How to Create a Volume Group on Ubuntu 18.04 | 16.04 with LVM

This brief tutorial shows students and new users how to use Linux Logical Volume Management (LVM) to create a volume group from your physical volumes.

When it comes creating volume groups from multiple hard disk drives, Volume Group (VG) is the key to that process.

VG is the architecture that allows you to combine multiple physical volumes to create a single storage structure, that is equal to the storage capacity of the combined physical devices.

The physical volume devices are initialized using LVM.

For example, if you take two physical 1GB hard drive disks and combine them to create a volume, you’ll end up with 2GB storage capacity, representing the two disks.

For students or new users looking for a Linux system to learn on, the easiest place to start is Ubuntu Linux OS. It’s a great Linux operating system for beginners.

Ubuntu is an open source Linux operating systems that runs on desktops, laptops, server and other device.

While learning Ubuntu, you will find that Linux isn’t so different than Windows and other operating systems in so many ways, especially when it comes to using the system to get work done.

To get started with creating logical volumes on Ubuntu, follow the steps below:

Step 1: Install LVM2 Package

In order to create logical volume groups by combining multiple disks, you must first install LVM2 package. By default, it doesn’t come installed in Ubuntu.

To install, run the commands below:

sudo apt update
sudo apt install lvm2

That should install LVM2 package on Ubuntu

Step 2: Create a Logical Volume Group

Now that you’ve install LVM2 package, continue below to creating your first logical volume group.

First list the physical drives on the machine. You can do that by running the commands below:

sudo pvs -a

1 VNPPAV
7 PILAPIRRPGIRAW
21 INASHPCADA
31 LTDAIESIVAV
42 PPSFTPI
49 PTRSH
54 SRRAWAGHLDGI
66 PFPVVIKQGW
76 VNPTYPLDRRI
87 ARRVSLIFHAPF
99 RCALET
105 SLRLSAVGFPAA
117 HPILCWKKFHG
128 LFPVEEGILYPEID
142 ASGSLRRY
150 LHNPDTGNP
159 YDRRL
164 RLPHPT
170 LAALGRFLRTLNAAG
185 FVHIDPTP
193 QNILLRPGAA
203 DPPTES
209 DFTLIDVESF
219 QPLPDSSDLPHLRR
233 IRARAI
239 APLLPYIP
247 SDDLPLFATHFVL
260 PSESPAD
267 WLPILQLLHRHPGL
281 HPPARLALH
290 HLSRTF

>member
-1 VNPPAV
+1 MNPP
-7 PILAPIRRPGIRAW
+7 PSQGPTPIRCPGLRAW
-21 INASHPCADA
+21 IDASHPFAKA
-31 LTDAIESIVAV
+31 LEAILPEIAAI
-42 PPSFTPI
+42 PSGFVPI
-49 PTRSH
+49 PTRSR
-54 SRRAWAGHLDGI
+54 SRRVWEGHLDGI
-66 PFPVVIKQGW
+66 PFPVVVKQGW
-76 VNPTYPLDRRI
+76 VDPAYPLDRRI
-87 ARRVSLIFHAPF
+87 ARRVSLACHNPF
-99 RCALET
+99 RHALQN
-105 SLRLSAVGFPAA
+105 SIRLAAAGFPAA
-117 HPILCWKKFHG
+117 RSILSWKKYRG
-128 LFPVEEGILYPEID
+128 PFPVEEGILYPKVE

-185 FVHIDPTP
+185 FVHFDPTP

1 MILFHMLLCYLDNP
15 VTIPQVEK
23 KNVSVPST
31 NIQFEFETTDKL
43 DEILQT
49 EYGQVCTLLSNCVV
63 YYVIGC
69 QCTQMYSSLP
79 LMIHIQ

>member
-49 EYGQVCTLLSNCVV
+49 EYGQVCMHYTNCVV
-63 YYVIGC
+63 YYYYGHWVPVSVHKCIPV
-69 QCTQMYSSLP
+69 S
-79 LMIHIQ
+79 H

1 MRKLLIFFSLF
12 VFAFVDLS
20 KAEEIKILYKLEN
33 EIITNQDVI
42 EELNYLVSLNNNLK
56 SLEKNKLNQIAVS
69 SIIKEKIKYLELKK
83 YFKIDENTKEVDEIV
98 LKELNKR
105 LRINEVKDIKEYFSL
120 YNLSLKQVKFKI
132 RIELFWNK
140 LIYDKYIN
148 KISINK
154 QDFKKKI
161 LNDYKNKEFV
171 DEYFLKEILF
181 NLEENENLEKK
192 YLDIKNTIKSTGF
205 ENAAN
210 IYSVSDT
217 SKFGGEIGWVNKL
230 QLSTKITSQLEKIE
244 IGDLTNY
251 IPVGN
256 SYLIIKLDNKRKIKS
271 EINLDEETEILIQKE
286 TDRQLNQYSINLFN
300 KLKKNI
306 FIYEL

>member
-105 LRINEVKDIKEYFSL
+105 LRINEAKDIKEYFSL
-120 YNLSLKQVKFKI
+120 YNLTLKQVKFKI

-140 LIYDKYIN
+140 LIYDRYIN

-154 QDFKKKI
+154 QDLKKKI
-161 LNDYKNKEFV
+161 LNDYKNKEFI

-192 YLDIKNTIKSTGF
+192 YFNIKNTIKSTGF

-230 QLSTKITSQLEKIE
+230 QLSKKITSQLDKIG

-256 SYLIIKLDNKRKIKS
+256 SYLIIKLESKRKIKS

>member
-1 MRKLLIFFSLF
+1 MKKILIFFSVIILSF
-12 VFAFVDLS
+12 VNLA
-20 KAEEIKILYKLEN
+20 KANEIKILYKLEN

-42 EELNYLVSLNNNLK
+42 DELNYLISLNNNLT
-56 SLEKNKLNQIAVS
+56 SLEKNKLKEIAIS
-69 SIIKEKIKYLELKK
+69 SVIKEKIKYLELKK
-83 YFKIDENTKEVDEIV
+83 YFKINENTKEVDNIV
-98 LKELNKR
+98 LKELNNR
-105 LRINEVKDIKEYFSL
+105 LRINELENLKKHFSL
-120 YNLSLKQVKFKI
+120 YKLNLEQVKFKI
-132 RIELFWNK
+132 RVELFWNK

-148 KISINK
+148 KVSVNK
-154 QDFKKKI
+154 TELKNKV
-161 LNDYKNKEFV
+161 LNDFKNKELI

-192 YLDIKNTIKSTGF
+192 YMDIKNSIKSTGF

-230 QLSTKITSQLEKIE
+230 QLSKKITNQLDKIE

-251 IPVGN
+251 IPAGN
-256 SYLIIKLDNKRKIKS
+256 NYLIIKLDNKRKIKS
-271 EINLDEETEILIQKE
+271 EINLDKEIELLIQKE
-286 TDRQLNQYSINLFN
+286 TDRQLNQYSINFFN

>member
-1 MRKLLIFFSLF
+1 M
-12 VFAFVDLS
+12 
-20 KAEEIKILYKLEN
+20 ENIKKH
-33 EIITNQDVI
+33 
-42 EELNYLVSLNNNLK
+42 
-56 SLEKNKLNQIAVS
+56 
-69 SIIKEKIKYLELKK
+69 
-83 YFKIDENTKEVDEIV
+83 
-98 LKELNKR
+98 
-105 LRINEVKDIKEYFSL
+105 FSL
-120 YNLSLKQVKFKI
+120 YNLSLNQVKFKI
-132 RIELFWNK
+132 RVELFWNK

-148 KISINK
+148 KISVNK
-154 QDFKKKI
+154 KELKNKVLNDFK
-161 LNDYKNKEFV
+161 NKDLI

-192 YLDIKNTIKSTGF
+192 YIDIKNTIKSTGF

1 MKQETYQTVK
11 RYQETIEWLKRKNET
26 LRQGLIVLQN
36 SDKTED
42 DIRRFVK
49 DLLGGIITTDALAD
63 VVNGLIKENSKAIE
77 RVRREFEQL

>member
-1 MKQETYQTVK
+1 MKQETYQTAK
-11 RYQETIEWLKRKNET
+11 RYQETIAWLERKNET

The command above will list all the disks available on the system. A similar screen below should appear on your console.

PV VG Fmt Attr PSize PFree
/dev/loop0 --- 0 0
/dev/loop1 --- 0 0
/dev/loop2 --- 0 0
/dev/loop3 --- 0 0
/dev/loop4 --- 0 0
/dev/loop5 --- 0 0
/dev/loop7 --- 0 0
/dev/sda1 --- 0 0
/dev/sdb --- 0 0
/dev/sdc --- 0 0

For this tutorial, we’re going to be combing /dev/sdb and /dev/sdc and we’re going to called our logical volume group LVMSDBSDCBlk using the vgcreate command.

To do that, run the commands below:

sudo vgcreate LVMSDBSDCBlk /dev/sdb /dev/sdc

After running the commands above, you should get a success message similar to the one below:

Physical volume "/dev/sdb" successfully created.
Physical volume "/dev/sdc" successfully created.
Volume group "LVMSDBSDCBlk" successfully created

After creating the volume group, you can list it using the command below:

sudo pvs

It should then list the newly created volume group similar to the one below:

PV VG Fmt Attr PSize PFree
/dev/sdb LVMSDBSDCBlk lvm2 a-- 1020.00m 1020.00m
/dev/sdc LVMSDBSDCBlk lvm2 a-- 1020.00m 1020.00m

That’s it!

Conclusion:

You have learned how to create a logical volume group on Ubuntu using the LVM2 command. In order to create logical volumes, you’ll need to us the lvcreate command.

We’ll explore how to create new volumes from the group we created above using the lvcreate command.

Until then, enjoy!

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